Reports: Data on N.O. Job Loss Indicates Slow Recovery
NEW ORLEANS – A new report from the Data Center – a nonpartisan, nonprofit research organization based in New Orleans – paints an unsurprising yet worrisome picture of pandemic job loss in the metro area.
Based on state and federal unemployment data, the report concludes that the city’s reliance on tourism puts it on a slow road to economic recovery and places many workers in danger of economic hardship once the current federal unemployment subsidy expires at the end of July.
“With a large share of jobs in industries like leisure and hospitality that have experienced the largest job losses, the New Orleans region faces a combination of relatively extensive pandemic job loss and a relatively slow recovery outlook for tourism-based demand,” said the report’s authors. “Even when the economy begins to show signs of recovery, tens of thousands of local workers, especially those who were in lower-earning jobs before the pandemic, will struggle to meet basic financial needs through the labor market. Likewise, the recovery of the regional economy may be further stunted by ‘second-order’ effects of depressed spending by households, businesses, and the public sector.”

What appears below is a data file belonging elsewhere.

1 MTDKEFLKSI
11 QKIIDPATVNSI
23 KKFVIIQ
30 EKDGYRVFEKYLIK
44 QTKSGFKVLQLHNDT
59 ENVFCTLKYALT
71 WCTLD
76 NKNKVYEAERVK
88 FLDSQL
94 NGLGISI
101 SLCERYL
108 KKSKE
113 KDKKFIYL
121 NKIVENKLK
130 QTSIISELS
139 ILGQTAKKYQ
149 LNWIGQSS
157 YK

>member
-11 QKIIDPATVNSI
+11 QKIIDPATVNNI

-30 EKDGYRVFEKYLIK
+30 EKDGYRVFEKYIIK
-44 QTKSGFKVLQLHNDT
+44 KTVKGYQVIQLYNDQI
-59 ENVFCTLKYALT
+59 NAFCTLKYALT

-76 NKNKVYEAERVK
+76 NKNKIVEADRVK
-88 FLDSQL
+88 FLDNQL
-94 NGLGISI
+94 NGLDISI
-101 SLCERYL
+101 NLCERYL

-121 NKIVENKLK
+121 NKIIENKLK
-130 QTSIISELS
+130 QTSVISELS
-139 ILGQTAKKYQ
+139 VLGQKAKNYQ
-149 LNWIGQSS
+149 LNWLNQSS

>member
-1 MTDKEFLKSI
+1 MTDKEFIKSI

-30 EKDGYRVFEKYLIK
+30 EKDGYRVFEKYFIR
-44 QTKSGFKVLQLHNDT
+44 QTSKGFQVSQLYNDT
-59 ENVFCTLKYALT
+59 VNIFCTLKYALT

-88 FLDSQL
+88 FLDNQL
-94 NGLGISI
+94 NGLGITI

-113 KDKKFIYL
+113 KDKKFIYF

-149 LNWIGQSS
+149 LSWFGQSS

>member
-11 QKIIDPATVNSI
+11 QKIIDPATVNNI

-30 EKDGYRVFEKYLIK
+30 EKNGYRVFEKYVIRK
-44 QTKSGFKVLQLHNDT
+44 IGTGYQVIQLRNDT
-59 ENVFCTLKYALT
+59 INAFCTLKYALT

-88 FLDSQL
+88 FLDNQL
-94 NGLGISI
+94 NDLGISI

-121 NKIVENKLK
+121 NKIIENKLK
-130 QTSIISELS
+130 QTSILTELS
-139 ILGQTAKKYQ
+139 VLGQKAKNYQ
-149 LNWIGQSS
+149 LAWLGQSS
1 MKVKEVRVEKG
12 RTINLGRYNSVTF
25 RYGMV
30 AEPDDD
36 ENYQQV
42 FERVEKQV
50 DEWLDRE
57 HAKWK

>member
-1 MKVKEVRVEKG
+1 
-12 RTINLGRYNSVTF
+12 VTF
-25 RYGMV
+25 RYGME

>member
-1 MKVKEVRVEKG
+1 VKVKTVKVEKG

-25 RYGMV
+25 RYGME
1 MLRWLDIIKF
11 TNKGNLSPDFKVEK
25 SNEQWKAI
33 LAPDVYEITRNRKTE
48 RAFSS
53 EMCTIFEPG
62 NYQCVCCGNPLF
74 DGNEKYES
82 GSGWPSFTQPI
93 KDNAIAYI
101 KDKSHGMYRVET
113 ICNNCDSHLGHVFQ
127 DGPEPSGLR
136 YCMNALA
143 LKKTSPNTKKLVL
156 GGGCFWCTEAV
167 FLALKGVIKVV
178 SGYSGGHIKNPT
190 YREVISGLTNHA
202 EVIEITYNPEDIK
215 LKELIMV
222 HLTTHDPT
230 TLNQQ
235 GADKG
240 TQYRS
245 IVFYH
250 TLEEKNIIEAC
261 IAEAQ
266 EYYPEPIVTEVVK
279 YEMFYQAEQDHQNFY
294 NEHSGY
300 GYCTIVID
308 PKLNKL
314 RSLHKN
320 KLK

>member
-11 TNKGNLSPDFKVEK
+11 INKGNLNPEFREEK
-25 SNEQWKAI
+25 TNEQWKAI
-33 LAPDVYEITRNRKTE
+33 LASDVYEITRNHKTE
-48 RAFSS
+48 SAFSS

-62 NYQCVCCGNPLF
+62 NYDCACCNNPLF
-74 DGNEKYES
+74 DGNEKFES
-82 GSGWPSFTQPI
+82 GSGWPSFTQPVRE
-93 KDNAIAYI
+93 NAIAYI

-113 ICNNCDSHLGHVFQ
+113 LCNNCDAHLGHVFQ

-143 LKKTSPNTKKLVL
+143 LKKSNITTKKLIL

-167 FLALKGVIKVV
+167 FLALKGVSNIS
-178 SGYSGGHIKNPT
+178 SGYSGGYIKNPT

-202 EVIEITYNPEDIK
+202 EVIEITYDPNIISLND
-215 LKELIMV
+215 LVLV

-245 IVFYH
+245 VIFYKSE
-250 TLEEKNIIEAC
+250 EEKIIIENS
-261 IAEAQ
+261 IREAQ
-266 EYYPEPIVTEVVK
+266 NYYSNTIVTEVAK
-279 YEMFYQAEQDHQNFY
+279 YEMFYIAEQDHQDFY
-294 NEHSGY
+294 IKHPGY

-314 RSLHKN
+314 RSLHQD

The report notes that the maximum unemployment benefit in Louisiana without the federal boost is $247 per week. (Louisiana is one of only six states that tops out at less than $300.) Even that benefit will expire before the end of the year for most of those who lost jobs due to the pandemic.
It’s unclear what percentage of the 460,000 Louisiana workers currently receiving unemployment benefits will be back to work before the end of the year, but with the very slow recovery of tourism, it’s likely that many hospitality jobs in New Orleans just won’t be there any time soon.
Meanwhile, the personal finance website WalletHub released a report showing that the nation’s overall unemployment claims are down to 78% of their peak during the pandemic but New Orleans’ recovery so far is the seventh-slowest on a list of all 50 states and the District of Columbia.